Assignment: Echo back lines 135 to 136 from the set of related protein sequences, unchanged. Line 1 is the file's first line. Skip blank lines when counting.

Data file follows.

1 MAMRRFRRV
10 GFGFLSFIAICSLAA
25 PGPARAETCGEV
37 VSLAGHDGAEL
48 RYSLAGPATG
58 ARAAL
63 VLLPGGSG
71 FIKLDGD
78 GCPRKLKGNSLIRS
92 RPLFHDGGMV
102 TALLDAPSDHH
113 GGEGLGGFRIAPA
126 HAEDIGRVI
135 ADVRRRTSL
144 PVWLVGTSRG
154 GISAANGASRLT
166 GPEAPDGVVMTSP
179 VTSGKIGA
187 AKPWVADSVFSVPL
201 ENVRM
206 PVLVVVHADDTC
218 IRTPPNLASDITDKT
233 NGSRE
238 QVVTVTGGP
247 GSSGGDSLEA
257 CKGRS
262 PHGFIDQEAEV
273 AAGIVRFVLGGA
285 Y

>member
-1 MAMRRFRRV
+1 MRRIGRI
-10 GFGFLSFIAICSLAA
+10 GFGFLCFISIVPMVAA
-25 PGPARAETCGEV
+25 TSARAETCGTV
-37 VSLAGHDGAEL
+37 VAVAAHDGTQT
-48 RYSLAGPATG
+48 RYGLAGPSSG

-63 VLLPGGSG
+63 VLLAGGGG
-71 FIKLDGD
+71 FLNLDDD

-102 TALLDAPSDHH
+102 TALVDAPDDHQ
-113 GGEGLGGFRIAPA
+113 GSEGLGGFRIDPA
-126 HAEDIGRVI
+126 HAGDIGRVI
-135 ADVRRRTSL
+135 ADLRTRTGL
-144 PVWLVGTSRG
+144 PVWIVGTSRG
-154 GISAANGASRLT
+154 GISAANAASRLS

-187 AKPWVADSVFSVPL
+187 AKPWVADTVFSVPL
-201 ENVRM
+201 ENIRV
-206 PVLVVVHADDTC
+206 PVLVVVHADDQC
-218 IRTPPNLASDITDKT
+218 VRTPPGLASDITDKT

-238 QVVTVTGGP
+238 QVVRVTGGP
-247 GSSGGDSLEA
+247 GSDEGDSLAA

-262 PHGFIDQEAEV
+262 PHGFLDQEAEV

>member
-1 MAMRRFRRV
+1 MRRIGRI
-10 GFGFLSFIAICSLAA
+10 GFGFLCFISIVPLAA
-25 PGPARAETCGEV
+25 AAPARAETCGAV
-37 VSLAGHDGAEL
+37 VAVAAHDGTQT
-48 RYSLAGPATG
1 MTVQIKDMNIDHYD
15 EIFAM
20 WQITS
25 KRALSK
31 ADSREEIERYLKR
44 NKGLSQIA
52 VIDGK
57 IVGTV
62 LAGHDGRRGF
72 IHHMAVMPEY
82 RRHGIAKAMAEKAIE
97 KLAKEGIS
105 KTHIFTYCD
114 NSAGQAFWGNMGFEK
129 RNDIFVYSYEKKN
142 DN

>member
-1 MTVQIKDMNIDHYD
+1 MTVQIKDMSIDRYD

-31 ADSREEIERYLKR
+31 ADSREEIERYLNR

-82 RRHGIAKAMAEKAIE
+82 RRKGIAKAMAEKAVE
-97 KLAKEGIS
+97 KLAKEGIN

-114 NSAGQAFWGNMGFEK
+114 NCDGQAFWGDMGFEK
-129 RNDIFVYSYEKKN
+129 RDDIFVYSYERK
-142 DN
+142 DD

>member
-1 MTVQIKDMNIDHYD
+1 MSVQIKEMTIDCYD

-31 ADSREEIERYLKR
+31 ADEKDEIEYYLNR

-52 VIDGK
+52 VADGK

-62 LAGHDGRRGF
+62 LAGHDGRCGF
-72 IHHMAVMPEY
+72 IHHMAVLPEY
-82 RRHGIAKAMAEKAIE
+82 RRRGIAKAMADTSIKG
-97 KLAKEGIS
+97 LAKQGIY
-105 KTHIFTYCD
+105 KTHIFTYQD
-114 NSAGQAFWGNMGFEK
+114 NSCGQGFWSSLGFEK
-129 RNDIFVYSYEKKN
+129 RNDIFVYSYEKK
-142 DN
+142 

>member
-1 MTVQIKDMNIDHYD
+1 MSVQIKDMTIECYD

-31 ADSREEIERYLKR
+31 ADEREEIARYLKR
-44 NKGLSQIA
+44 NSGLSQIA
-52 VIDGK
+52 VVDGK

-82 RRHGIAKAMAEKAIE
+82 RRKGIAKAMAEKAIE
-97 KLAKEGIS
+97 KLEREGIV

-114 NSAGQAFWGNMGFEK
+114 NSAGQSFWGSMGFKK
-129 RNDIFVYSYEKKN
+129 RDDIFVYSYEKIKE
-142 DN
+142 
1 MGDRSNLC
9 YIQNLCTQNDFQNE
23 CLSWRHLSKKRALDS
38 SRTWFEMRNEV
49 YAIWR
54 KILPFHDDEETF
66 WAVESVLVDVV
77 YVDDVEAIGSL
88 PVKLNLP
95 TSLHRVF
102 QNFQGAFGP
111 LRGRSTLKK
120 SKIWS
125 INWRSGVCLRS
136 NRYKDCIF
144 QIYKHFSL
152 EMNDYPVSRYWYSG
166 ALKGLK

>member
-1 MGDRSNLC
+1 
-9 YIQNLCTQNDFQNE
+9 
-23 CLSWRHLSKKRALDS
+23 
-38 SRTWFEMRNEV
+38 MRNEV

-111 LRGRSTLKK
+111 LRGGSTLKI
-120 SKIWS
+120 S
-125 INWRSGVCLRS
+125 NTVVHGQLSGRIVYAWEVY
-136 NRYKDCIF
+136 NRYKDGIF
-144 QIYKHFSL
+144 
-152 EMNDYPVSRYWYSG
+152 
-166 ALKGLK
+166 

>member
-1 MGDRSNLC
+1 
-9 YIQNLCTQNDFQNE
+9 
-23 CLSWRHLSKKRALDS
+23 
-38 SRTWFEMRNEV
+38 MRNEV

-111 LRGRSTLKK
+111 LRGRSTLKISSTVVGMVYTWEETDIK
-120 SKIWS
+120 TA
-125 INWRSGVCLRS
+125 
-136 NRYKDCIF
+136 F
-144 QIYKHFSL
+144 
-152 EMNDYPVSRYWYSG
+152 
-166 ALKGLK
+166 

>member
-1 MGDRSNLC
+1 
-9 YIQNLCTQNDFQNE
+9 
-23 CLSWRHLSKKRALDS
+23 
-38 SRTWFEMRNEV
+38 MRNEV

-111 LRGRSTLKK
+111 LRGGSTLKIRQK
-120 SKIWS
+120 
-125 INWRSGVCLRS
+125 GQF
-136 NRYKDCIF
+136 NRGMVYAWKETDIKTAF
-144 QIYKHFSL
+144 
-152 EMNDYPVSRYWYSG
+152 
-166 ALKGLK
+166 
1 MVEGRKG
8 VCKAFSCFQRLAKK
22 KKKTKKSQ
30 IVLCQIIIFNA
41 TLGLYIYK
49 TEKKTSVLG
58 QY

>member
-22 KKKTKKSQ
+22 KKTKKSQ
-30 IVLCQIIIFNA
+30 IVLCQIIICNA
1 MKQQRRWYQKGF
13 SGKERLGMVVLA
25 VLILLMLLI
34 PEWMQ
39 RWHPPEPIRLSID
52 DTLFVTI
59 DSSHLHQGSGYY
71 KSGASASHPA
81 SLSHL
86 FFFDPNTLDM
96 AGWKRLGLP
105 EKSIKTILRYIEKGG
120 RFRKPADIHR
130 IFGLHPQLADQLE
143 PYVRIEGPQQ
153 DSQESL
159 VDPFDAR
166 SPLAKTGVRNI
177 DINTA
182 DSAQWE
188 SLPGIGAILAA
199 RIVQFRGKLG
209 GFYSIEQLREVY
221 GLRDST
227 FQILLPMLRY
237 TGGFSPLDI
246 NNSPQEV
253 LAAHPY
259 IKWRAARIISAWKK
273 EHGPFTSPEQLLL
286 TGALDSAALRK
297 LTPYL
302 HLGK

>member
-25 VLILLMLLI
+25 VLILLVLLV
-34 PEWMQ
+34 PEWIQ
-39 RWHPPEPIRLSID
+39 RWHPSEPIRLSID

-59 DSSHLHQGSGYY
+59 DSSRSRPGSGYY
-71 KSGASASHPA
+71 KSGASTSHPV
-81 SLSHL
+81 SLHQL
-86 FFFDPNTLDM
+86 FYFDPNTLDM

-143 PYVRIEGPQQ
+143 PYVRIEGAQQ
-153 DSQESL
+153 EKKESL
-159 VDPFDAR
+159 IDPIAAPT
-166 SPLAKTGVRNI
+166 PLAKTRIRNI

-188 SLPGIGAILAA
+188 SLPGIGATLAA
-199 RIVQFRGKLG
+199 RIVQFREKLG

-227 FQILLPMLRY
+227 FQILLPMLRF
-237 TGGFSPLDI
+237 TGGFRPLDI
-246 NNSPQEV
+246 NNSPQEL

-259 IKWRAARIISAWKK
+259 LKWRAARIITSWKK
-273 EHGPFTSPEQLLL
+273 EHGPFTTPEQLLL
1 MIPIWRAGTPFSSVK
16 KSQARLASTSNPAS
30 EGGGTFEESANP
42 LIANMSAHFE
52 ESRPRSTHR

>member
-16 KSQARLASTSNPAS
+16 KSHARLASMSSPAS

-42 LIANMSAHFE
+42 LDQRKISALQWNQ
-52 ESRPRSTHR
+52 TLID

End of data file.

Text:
>member
-1 MTVQIKDMNIDHYD